Pour a small amount (less than a tablespoon) of olive oil into a large, clean bowl. Place the dough in the bowl, and turn it over in the olive oil, to coat it. Cover the bowl with plastic wrap, and allow the dough to rest, at room temperature, for at least 3 hours. It will probably rise quite a bit, and will likely double, at least. However, if it doesn't rise very much, don't worry. It will still work. If you're going to let it rise for longer than 4 or 5 hours, you should put the dough in the refrigerator, to slow the process down. A slow rise in the refrigerator can actually make a slightly better dough than a fast rise, developing more complex flavors.

Pizza dough after rising for several hours.

Tomato Sauce

This sauce is sublime in its simplicity. The key is to start with really good San Marzano tomatoes, and to avoid messing with them too much. It's very important to use San Marzano tomatoes, and not a can of generic "diced tomatoes". I can't stress this enough. The sauce will not be the same without them. They cost a little more, but it's well worth it.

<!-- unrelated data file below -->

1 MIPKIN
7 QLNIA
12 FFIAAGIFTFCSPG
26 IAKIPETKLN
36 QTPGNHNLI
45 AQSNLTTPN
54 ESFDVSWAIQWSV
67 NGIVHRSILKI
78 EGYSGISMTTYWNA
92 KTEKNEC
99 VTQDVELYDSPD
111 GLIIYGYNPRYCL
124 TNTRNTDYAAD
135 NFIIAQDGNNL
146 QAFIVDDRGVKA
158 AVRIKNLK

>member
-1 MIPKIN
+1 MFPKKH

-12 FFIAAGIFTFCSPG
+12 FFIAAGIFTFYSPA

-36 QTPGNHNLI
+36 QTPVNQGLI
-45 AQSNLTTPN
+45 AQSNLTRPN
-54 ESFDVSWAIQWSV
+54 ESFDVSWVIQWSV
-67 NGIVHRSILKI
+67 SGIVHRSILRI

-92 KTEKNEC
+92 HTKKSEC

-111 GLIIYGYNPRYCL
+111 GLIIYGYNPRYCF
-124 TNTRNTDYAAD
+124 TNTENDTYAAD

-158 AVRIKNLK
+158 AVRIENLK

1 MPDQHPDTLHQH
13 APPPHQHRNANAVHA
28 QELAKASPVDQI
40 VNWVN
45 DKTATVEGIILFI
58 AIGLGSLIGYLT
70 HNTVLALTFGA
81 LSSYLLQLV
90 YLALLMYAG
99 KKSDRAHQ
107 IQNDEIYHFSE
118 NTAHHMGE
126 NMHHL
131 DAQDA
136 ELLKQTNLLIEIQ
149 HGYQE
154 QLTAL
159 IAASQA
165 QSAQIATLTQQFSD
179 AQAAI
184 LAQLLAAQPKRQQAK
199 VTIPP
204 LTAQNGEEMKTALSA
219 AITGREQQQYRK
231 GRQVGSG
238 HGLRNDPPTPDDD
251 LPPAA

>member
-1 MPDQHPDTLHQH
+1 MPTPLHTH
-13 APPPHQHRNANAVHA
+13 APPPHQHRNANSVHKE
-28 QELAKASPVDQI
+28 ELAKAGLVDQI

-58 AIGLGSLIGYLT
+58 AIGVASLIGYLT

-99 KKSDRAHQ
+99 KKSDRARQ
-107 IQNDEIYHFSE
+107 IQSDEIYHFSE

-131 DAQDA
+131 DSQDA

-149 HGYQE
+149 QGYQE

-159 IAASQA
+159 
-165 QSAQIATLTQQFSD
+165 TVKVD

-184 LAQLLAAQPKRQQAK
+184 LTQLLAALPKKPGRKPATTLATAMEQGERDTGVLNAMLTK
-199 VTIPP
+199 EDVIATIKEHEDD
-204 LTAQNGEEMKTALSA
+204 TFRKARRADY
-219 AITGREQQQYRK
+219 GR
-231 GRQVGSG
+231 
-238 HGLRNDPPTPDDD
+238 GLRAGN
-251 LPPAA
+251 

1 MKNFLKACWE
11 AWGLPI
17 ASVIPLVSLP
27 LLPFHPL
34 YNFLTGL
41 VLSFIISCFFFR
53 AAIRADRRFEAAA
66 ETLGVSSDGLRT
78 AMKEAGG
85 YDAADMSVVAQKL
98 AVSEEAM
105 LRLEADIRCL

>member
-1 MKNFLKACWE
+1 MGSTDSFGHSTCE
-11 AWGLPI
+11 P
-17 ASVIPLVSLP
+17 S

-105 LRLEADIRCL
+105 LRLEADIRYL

• 1/4 cup olive oil
  • 2 cans (23 Oz. each) diced San Marzano tomatoes, drained.
  • 4-5 cloves garlic, chopped
  • 1 teaspoon fennel seed, toasted and ground
  • 2 large handfuls of fresh basil leaves
  • 2 bay leaves
  • 1 tablespoon balsamic vinegar
  • Salt
  • Freshly-ground black pepper

Heat a small frying pan over medium heat. Add the fennel seeds, and cook them until they darken in color, and become extremely aromatic - 2 or 3 minutes. Immediately transfer them to a small bowl so they don't burn in the pan. Grind them in a spice grinder or with a mortar and pestle.

Pour the olive oil into a stockpot or large saucepan, on medium-low heat. Add the garlic, and cook until it's soft, aromatic, and slightly browned - about 2 minutes.